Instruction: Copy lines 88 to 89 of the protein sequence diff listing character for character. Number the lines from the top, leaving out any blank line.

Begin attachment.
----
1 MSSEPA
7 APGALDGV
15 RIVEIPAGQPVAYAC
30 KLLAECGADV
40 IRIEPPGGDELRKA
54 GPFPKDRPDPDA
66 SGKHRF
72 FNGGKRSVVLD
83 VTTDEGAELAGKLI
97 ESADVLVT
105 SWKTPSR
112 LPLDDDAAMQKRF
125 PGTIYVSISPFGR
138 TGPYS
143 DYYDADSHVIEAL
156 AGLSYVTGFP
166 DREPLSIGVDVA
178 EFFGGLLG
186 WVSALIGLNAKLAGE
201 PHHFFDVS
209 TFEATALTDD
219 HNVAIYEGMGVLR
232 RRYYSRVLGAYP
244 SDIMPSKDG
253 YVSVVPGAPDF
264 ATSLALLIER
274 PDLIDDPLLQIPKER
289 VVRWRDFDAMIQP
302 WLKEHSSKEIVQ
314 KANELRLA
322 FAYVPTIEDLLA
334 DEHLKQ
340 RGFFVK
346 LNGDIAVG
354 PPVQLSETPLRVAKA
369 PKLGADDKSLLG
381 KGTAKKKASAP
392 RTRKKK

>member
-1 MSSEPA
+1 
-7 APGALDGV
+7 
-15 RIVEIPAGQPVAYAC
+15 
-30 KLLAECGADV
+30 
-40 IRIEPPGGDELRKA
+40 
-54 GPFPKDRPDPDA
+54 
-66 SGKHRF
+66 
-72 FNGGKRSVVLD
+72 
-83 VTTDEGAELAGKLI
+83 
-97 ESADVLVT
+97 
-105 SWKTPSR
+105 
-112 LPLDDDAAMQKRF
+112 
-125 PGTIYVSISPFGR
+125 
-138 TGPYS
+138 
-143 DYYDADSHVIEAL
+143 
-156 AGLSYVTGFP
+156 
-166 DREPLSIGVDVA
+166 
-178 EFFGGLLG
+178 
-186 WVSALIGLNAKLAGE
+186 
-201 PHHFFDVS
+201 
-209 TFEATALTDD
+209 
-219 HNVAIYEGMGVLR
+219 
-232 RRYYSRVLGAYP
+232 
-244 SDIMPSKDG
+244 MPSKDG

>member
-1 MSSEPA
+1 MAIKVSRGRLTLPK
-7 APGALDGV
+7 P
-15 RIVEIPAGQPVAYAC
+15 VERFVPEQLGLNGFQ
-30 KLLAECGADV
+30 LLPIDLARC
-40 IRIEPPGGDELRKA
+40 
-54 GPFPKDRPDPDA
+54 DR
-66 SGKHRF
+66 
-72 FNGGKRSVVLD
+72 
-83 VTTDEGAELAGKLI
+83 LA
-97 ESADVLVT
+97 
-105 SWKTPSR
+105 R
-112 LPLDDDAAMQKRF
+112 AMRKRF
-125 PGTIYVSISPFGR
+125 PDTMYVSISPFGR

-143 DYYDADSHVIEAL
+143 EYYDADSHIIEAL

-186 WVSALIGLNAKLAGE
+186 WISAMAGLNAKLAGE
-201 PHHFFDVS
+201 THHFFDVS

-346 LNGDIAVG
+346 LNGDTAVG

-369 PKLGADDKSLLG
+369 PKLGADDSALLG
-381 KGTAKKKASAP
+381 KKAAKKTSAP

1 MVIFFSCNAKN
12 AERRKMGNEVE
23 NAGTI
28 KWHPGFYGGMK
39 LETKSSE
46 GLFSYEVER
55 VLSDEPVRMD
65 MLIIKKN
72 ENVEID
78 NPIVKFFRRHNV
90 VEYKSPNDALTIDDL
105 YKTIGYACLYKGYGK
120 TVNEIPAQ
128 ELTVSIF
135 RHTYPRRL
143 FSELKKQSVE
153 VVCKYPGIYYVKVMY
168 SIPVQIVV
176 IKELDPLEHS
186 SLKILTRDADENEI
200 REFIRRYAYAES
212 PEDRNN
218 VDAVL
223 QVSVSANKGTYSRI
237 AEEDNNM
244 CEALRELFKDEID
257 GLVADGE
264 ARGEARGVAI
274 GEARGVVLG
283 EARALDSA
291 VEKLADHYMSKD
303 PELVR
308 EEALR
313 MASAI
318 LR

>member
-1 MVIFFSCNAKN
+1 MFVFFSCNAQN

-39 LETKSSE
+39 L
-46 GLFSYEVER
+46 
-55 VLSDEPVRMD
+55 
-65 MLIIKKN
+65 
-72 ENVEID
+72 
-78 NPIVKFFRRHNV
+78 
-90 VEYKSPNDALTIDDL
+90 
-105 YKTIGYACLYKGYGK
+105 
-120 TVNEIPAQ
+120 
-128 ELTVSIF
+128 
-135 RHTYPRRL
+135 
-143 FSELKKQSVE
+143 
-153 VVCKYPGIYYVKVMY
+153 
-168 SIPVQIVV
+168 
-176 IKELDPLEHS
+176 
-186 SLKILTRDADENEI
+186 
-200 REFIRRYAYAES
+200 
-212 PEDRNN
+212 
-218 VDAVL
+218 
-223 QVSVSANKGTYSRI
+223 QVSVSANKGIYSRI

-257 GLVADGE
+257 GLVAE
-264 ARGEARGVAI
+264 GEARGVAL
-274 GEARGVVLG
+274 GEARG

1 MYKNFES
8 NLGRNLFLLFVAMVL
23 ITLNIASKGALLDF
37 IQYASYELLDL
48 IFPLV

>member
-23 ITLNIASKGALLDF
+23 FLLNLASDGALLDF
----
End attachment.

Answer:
>member
-1 MSSEPA